However, now President Trump is likely to find it more difficult to get fiscal measures through Congress, he is likely to turn his attention more to the trade war and demands for Beijing to address rules over intellectual property theft and the Made in China 2025 programme. This aims to upgrade industry and increase the Chinese-domestic content of core materials to 40% by 2020 and 70% by 2025.

Hawkish Federal Reserve supports the US Dollar

The Dollar has since gained against Sterling, as the Federal Reserve left interest rates unchanged, but reaffirmed its monetary tightening stance.  It is now almost certain that the US central bank will raise rates again in December and continue along this path in 2019 on the back of rising inflation and robust employment growth. With rates in the UK predicted to rise only modestly in 2019, the interest rate differential between the two countries should keep the US Dollar supported versus the Pound.

UK Prime Minster Theresa May ‘confident of Brexit deal’

There are now only four months until Britain is set to leave the European Union, and it looks like Brexit may at long last be reaching the end game. In recent months, the Pound has been dragged up and down by rumours of success and failure in reaching an agreement with the European Union over the exact terms of the exit and relief at avoiding the uncertainty of a no-deal Brexit. Now, a deal is so close that there are calls from MPs of all sides to see the legal advice concerning the last major stumbling block – finding a way of maintaining an open border in Ireland once Britain leaves the EU. The advice was requested by Prime Minister Theresa May and has been drawn-up by Attorney General Geoffrey Cox.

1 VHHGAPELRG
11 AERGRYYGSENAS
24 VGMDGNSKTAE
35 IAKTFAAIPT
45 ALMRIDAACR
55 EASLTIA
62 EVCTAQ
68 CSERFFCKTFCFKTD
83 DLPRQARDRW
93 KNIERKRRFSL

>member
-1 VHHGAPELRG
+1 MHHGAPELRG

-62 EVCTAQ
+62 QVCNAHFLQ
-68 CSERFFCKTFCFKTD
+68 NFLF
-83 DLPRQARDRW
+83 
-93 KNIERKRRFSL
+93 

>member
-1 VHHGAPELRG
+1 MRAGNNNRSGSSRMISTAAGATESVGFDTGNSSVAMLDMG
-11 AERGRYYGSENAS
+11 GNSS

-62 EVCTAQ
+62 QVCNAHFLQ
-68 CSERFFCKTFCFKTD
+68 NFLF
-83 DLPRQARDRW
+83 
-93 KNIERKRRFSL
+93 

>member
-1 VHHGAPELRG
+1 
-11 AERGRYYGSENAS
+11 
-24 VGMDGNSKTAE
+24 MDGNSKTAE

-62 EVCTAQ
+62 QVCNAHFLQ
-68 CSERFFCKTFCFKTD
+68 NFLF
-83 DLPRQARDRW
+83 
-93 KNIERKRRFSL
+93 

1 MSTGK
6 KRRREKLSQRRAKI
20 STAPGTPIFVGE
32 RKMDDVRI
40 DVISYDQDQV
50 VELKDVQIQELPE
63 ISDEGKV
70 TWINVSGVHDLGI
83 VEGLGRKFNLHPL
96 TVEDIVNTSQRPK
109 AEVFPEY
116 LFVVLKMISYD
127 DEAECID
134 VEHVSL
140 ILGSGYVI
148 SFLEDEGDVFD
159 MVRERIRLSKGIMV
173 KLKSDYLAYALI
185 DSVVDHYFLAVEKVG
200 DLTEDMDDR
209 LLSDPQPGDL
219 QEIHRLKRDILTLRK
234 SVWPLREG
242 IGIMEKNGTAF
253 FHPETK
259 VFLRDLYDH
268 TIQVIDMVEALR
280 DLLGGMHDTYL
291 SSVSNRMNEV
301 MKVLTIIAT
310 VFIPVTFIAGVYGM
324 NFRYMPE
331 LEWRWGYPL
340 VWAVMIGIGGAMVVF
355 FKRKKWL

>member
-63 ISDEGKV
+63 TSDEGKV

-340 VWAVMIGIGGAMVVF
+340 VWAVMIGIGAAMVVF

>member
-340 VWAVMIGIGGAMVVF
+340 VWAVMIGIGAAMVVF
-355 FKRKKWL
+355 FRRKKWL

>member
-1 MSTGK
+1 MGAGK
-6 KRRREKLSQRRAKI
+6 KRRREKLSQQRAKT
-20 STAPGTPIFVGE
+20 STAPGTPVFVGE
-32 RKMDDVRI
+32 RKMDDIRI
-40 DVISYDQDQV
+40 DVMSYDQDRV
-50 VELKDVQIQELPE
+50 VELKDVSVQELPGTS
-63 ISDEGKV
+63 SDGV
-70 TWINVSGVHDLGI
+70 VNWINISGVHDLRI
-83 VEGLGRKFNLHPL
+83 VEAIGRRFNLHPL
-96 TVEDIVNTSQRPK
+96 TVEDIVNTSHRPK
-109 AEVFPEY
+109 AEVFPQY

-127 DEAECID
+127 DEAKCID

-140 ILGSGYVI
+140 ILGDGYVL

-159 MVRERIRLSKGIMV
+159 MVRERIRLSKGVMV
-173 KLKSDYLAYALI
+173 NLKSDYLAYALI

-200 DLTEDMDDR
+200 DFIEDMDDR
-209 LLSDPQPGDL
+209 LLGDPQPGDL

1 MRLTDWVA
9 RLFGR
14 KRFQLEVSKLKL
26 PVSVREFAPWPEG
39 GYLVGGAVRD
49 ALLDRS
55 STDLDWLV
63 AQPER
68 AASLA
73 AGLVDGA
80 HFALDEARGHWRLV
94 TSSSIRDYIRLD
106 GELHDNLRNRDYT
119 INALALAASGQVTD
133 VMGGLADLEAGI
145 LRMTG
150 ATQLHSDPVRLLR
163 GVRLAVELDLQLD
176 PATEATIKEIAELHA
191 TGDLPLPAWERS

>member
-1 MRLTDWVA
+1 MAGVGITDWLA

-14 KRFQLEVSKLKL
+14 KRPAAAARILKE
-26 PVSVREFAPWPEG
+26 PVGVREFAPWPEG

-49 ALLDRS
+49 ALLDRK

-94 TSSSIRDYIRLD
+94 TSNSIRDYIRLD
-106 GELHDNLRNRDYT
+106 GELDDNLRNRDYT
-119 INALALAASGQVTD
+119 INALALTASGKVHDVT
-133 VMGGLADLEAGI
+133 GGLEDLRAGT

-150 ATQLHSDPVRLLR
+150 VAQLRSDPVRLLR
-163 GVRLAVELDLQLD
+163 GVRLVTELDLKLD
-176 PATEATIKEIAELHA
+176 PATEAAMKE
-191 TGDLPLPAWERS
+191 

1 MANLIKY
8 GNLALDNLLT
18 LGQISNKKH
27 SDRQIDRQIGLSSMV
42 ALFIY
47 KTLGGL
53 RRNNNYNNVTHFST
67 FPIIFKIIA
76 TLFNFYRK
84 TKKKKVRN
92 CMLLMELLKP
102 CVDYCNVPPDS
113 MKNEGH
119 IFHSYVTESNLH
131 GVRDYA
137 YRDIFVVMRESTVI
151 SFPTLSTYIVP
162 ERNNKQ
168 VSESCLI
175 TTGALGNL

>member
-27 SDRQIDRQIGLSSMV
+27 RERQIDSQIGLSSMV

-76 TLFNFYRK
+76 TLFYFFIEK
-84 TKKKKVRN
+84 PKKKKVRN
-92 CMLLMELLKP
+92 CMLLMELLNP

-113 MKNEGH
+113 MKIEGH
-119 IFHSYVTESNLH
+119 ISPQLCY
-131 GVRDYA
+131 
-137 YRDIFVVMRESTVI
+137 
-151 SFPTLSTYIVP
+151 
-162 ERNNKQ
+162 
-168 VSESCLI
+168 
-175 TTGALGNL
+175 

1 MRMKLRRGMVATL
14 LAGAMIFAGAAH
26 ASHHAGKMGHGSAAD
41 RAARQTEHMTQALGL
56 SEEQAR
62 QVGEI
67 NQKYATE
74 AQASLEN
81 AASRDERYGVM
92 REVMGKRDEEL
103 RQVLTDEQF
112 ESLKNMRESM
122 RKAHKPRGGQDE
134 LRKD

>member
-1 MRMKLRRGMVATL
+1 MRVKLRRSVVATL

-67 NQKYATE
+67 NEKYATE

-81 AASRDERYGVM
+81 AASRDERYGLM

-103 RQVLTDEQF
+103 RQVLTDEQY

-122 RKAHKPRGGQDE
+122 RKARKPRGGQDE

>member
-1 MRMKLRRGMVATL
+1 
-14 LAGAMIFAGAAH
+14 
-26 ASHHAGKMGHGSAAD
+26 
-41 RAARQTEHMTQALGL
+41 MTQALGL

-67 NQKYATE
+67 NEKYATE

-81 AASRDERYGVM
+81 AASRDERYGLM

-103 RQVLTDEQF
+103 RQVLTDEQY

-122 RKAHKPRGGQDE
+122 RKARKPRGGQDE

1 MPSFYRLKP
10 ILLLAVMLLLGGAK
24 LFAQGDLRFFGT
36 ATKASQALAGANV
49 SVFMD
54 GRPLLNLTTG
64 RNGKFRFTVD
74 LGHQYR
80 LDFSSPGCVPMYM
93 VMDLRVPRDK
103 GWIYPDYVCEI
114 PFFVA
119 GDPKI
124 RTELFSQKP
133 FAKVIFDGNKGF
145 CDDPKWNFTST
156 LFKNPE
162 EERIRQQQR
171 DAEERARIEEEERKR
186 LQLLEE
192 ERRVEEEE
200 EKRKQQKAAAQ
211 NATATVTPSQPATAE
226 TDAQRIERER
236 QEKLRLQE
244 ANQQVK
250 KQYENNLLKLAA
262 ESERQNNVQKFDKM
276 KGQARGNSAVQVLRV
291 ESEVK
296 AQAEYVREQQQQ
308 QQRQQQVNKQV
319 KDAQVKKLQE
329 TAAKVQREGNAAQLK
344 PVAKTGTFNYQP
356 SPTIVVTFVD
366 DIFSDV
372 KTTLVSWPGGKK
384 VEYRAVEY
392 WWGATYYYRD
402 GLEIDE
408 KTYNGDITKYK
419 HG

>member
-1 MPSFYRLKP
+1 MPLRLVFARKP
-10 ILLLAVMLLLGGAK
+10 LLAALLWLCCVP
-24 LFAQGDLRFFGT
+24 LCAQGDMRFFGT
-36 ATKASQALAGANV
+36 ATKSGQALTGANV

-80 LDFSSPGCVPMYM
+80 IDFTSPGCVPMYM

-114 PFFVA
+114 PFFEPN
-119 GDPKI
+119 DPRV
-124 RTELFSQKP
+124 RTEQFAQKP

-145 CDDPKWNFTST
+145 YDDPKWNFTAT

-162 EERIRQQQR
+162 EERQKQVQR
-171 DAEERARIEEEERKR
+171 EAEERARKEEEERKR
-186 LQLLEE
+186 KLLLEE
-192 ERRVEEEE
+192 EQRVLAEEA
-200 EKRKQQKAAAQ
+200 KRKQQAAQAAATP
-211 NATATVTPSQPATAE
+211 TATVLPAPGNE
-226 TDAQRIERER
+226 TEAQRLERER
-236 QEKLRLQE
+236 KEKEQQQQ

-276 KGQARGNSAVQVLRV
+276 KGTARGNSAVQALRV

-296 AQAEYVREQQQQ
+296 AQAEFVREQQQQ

At present, the UK and Ireland are both part of the EU market and customs union, so there is no need to inspect goods and products. But after Brexit, Ireland and Northern Ireland may be subject to differing customs regulations, which would require border checks. MPs want to understand the implications of any backstop deal, but Downing Street says the government does not normally discuss such legal advice. Having survived the perils of the Tory conference and whispers of leadership challenges, UK Prime Minister, Theresa May, is reportedly confident of soon reaching a deal with Europe. However, she says this will “not be done at any cost” to the UK.

Should an acceptable deal be reached between Britain and the European Union, then the Pound is likely to receive a boost against the US Dollar, even if only temporarily. The UK Budget in late October, announcing the end to austerity, brought a boost in spending and a change in growth forecasts, bringing the Pound to a monthly low against the US Dollar. UK growth in 2018 was forecast to be 0.2% lower than expected at 1.3%, due to impact of bad Spring weather. But the 2019 forecast was raised 0.3% to 1.6%, with 2020 and 2021 growth estimated at 1.4%, 2022 at 1.5% and 2023 at 1.6%, Chancellor Philip Hammond announced.

Guidance for USD buyers

Sterling has failed yet again to breach the 1.3300 level on the upside and we have now seen lower highs on the last four attempts. Short of a genuine Brexit breakthrough, it is unlikely that we will see a sustained rally. Any move towards 1.3150/1.3200 would be a good opportunity to purchase US Dollars. Only a break below 1.2700 would suggest that we will move into a new, lower trading range.

Guidance for USD sellers

These are still decent levels to sell US Dollars, although we are currently in the middle of the recent trading range. It may be worth leaving protection above 1.3300 for longer term sellers, as this has not broken since early June. Any move back towards 1.2700 (a 12 month low) should be viewed as an opportunity to sell.

Article supplied by Halo Financial, November 2018.

For further details – visit our Ask the Expert section.

Download our Money Matters Guide